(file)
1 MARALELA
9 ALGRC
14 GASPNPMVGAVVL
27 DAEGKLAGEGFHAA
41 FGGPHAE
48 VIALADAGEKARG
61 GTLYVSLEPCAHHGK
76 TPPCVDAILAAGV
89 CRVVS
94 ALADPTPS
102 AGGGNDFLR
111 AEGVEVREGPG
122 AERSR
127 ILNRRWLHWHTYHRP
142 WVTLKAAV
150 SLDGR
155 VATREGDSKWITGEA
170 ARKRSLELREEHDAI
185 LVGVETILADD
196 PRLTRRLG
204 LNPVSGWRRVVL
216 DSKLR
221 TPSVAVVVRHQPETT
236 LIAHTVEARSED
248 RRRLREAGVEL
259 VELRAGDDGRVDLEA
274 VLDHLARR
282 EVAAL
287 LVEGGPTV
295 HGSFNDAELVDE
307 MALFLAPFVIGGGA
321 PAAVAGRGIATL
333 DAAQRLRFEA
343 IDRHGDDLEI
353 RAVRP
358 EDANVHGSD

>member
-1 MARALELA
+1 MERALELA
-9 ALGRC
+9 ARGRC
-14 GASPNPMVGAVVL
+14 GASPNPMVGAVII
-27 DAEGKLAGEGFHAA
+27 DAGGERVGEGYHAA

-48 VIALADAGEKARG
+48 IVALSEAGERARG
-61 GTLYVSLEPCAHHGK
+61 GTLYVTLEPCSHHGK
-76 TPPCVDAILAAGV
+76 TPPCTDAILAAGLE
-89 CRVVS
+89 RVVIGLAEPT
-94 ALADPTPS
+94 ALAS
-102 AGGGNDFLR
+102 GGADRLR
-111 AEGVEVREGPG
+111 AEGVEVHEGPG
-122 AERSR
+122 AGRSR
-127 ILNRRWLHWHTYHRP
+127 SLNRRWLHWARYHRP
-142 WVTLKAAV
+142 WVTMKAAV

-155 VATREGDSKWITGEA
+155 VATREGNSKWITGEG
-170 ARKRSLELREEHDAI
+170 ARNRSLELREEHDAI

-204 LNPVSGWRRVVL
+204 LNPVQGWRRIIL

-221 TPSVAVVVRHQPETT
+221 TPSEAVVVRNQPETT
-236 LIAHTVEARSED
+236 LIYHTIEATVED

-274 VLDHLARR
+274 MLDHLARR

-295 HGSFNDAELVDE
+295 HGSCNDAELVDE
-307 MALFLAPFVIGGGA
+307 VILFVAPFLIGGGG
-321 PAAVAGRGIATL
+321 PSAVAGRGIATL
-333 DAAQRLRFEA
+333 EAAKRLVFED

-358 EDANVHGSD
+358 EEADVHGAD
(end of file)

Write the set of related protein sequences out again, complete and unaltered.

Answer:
1 MARALELA
9 ALGRC
14 GASPNPMVGAVVL
27 DAEGKLAGEGFHAA
41 FGGPHAE
48 VIALADAGEKARG
61 GTLYVSLEPCAHHGK
76 TPPCVDAILAAGV
89 CRVVS
94 ALADPTPS
102 AGGGNDFLR
111 AEGVEVREGPG
122 AERSR
127 ILNRRWLHWHTYHRP
142 WVTLKAAV
150 SLDGR
155 VATREGDSKWITGEA
170 ARKRSLELREEHDAI
185 LVGVETILADD
196 PRLTRRLG
204 LNPVSGWRRVVL
216 DSKLR
221 TPSVAVVVRHQPETT
236 LIAHTVEARSED
248 RRRLREAGVEL
259 VELRAGDDGRVDLEA
274 VLDHLARR
282 EVAAL
287 LVEGGPTV
295 HGSFNDAELVDE
307 MALFLAPFVIGGGA
321 PAAVAGRGIATL
333 DAAQRLRFEA
343 IDRHGDDLEI
353 RAVRP
358 EDANVHGSD

>member
-1 MARALELA
+1 MERALELA
-9 ALGRC
+9 ARGRC
-14 GASPNPMVGAVVL
+14 GASPNPMVGAVII
-27 DAEGKLAGEGFHAA
+27 DAGGERVGEGYHAA

-48 VIALADAGEKARG
+48 IVALSEAGERARG
-61 GTLYVSLEPCAHHGK
+61 GTLYVTLEPCSHHGK
-76 TPPCVDAILAAGV
+76 TPPCTDAILAAGLE
-89 CRVVS
+89 RVVIGLAEPT
-94 ALADPTPS
+94 ALAS
-102 AGGGNDFLR
+102 GGADRLR
-111 AEGVEVREGPG
+111 AEGVEVHEGPG
-122 AERSR
+122 AGRSR
-127 ILNRRWLHWHTYHRP
+127 SLNRRWLHWARYHRP
-142 WVTLKAAV
+142 WVTMKAAV

-155 VATREGDSKWITGEA
+155 VATREGNSKWITGEG
-170 ARKRSLELREEHDAI
+170 ARNRSLELREEHDAI

-204 LNPVSGWRRVVL
+204 LNPVQGWRRIIL

-221 TPSVAVVVRHQPETT
+221 TPSEAVVVRNQPETT
-236 LIAHTVEARSED
+236 LIYHTIEATVED

-274 VLDHLARR
+274 MLDHLARR

-295 HGSFNDAELVDE
+295 HGSCNDAELVDE
-307 MALFLAPFVIGGGA
+307 VILFVAPFLIGGGG
-321 PAAVAGRGIATL
+321 PSAVAGRGIATL
-333 DAAQRLRFEA
+333 EAAKRLVFED

-358 EDANVHGSD
+358 EEADVHGAD